Table 1. Enrolment Data

Figure(Chart) 1. Enrolment Data

(Don’t cut tables; instead present them in smaller fonts)

For table presentation, please refer to annex 10.

The summary contains an overview of the research. It gives a brief statement of the problem, the procedures and the findings. (Should be in paragraph form. Present only the summary of findings. No need to present numerical data.) The summary should not contain any new information but should briefly recapitulate the entire content of the paper. It is as if the researcher was asked by a colleague what problem he has studied and what results he has obtained. He should reply briefly and to the point, sketching all the important aspects of his study, describing the conclusions and how he arrived at them.
Broad generalizations not adequately supported by data should be avoided. Conclusions should be drawn only for the population and circumstances for which evidences have been collected. (Should be based on the findings of the study. It should be presented in paragraph form). Any weakness in the research design, techniques, or population that has come to light and which can no longer be corrected should be discussed frankly, with particular attention given to the manner in which the weakness may have affected the outcomes of the research.
Presented in paragraph form.

References References preferably not older than ten years. Alphabetized, hanging, double spaced. (Use APA format). Include only those cited in the text. Please refer to attached photocopy as guide.
Example of Citing Internet Sources:
Author, A.A. & Author, B.B. (Date of publication). Title of article.Retrieved month day year. From http://web address.
Should be sequential (as they appear / are being mentioned in the text). Bookman Old Style; maybe presented in smaller fonts.
Curriculum Vitae Follow standard format for research work.

NOTES: 1. Font Style : Courier New / Font Size : 12 2. Double space 3. Include introductory paragraphs in all chapters except chapter 1 4. The word Chapter must be in upper and lower case. Chapter number is in Arabic form BOLD; Chapter title must be ALL CAPS bold. 5. Between sub headings – two double spaces. 6. Pagination – top right 7. Margins: top – 1.2”, bottom – 1.2”, left – 1.5”, right – 1.2” 8. 22 – 24 lines per page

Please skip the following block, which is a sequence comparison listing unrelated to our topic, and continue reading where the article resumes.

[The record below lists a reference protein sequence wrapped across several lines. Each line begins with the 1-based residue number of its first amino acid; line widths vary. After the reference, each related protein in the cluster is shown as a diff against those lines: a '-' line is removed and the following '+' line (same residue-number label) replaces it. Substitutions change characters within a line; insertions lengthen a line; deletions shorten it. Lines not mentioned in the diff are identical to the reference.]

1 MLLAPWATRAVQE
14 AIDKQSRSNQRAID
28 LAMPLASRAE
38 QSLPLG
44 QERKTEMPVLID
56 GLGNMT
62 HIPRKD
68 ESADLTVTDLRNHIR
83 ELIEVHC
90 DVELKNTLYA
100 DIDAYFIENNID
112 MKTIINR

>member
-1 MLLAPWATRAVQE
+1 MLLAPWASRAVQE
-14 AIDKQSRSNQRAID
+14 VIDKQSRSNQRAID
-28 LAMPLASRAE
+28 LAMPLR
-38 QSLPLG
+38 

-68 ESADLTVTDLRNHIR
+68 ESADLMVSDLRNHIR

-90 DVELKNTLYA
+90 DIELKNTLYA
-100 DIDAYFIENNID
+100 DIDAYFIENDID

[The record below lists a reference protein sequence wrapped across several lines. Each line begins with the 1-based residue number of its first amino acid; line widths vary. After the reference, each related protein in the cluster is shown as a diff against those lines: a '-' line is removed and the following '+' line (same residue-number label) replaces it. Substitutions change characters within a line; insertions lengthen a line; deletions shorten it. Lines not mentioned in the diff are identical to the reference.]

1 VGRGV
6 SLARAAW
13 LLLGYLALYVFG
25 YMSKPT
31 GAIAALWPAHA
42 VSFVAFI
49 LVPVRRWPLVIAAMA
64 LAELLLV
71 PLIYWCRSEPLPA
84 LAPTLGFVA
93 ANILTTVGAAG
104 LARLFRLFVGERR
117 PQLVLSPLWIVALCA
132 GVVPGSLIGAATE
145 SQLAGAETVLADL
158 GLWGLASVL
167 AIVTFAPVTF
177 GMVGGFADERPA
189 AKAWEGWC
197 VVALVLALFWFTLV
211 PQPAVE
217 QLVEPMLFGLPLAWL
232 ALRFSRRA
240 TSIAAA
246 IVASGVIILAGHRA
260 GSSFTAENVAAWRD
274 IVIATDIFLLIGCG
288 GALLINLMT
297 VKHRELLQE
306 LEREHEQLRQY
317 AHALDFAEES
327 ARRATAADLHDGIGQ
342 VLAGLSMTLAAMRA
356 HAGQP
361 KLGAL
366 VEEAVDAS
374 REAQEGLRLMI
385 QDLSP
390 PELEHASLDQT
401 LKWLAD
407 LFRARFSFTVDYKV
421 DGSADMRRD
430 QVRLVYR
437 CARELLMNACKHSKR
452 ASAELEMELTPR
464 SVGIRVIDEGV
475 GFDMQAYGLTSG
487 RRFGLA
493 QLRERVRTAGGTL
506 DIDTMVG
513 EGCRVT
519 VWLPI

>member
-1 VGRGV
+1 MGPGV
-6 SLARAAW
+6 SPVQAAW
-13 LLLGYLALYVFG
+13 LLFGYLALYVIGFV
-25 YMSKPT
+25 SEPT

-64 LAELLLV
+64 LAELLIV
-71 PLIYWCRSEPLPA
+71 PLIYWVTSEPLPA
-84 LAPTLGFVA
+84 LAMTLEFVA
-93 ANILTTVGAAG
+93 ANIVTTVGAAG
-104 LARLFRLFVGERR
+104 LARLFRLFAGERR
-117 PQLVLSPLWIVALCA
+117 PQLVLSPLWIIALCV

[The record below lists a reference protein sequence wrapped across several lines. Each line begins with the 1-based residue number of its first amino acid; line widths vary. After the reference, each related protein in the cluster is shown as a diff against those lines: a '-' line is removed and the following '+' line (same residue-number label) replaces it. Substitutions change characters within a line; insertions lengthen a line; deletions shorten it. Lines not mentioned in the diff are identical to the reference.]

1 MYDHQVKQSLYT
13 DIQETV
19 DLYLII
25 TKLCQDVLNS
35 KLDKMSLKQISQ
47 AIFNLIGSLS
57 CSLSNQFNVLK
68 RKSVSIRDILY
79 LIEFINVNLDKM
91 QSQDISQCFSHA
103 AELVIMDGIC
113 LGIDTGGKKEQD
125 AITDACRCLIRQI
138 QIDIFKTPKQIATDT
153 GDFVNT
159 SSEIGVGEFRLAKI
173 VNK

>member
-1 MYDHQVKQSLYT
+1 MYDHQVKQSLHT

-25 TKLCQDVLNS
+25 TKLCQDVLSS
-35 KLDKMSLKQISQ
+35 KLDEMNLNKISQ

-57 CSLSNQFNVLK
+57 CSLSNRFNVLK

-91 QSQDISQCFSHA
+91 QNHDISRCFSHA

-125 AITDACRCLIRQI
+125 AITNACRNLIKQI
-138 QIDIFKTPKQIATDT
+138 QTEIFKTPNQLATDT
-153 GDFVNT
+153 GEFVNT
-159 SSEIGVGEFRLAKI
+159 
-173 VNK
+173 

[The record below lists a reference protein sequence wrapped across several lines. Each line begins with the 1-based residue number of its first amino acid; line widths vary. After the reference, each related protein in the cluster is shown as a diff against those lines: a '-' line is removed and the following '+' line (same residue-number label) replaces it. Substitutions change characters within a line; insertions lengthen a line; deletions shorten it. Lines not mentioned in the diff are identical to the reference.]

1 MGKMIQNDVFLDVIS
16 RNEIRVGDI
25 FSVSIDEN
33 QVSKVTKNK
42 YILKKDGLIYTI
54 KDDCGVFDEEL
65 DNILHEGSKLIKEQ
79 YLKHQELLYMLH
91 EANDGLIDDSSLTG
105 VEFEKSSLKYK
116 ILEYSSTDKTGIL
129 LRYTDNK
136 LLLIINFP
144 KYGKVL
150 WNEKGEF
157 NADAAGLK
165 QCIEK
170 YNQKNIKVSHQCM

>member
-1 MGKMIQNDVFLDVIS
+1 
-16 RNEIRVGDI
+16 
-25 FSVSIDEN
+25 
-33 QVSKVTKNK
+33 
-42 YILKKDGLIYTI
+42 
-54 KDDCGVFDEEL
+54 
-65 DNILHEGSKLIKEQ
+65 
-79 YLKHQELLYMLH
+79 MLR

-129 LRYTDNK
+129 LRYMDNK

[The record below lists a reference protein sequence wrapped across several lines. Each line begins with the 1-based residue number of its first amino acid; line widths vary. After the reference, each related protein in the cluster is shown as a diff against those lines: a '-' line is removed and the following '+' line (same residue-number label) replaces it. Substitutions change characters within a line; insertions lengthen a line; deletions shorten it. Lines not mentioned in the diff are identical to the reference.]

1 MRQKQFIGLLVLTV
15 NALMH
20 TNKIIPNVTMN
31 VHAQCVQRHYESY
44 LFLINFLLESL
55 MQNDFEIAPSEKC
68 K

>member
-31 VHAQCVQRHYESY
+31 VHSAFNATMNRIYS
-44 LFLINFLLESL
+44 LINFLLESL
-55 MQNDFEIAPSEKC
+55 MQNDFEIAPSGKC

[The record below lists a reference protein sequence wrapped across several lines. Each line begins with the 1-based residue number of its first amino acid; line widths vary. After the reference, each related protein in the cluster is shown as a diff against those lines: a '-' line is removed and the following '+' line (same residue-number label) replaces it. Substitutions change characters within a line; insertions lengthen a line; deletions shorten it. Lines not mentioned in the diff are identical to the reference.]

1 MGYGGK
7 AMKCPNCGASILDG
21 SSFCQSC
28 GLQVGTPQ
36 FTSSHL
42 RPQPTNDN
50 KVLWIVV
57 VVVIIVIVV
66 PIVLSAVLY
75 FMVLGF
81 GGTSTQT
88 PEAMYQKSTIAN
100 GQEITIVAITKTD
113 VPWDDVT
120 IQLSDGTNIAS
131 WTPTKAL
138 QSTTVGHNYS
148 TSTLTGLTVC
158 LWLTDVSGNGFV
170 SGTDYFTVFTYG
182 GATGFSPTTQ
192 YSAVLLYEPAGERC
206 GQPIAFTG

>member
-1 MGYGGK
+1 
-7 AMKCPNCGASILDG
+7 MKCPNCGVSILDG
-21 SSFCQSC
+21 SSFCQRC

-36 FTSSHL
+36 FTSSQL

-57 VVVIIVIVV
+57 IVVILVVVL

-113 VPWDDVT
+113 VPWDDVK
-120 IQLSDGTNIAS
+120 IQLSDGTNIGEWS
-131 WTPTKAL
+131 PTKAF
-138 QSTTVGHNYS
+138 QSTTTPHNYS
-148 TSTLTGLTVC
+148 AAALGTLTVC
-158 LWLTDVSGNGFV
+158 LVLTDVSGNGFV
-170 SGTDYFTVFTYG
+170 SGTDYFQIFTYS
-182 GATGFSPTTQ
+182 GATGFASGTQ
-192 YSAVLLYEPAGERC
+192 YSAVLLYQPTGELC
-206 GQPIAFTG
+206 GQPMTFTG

Music Tempo • Fast

• Slow

Music Preference • Classical

• Blues

• Jazz

• Rock

• Bossa Nova

• Rhythm and Blues

• Country


• Reggae

Appetite of



• GENDER…...

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...Time Management and Test Preparation. The study is largely dependent on the honesty, sincerely, and integrity of the respondents. This study will not cover the graduating students, due to the f act that we have limited sources. Moreover 1st year and 2nd year Batasan Gen Ed. Students are only allowed to participate in the research. Definition of Terms Student Employment - The one who work for oneself. Part Time Job - The way of the student to earn and to provide their necessity. Work - Something that produces an output or being accomplished. Working Students – Student who work while studying. References

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...Thesis CHAPTER 1 The Problem and its Background Introduction If you could improve performance, increase student morale an develop self esteem of a student, would you? According to B.F Skinner, behavior is a function of its consequences. The learner will repeat the desired behavior if positive reinforcement follows the behavior. Skinner said, “When someone behaves in a way we find reinforcing, we make him more likely to do so again by praising or commending him. We attest to the value of the person’s behavior by patting on the back, or saying good or right or giving him a token of our esteem such as prize, honor or award.” Guthrie assume that learning depends on action an organism must do, it is to learn. Once the student performed the required response, the teacher must present the student a reward, which will capture his or her attention that the student will eventually further improve his or her performance. For example, when students do exceptionally ell in class, he or she will earn medal or a star. Another, the student will be more motivated if his or her teacher will say “good job” or “very great answer” for every correct answer and good performance. The researcher believes that rewards have something to do with learning and we assume that motivation is important to the learner. A reward must be something desirable; without the desire, there can be no reward (Tria, 1998) Since the researchers have mentioned the concept of positive reinforcement......